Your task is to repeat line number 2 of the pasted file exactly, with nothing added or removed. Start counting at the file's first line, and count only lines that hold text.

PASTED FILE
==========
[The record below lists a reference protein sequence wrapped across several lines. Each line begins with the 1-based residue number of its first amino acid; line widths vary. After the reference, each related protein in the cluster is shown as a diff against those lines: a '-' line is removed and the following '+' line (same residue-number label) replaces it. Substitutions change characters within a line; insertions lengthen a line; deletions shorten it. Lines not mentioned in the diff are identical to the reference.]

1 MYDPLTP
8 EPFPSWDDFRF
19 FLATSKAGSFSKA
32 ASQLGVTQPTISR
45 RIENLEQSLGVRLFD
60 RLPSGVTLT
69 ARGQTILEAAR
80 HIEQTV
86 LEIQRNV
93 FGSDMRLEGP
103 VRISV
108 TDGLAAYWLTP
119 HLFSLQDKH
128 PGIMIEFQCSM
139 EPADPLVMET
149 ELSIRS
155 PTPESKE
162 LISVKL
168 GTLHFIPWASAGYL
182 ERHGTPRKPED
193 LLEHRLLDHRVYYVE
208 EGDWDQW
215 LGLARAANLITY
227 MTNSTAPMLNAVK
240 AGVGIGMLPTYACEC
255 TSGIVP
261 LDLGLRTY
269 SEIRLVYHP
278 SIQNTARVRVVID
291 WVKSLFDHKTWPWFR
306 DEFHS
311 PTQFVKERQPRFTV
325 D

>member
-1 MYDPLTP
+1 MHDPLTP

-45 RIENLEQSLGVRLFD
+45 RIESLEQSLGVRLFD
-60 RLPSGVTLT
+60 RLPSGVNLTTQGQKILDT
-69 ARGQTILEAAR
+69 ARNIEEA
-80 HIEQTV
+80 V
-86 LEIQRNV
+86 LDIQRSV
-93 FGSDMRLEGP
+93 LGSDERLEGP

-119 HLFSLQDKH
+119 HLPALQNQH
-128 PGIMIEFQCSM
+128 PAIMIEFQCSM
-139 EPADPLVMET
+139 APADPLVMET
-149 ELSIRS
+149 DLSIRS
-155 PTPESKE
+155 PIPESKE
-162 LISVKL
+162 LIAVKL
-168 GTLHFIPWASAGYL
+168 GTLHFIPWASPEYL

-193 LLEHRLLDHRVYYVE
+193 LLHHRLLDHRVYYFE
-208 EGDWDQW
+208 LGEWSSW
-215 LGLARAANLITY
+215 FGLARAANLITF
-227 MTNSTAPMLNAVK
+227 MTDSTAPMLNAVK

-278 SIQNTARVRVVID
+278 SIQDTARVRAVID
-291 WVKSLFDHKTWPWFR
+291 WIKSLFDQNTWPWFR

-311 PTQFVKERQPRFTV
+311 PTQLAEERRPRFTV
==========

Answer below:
1 MYDPLTP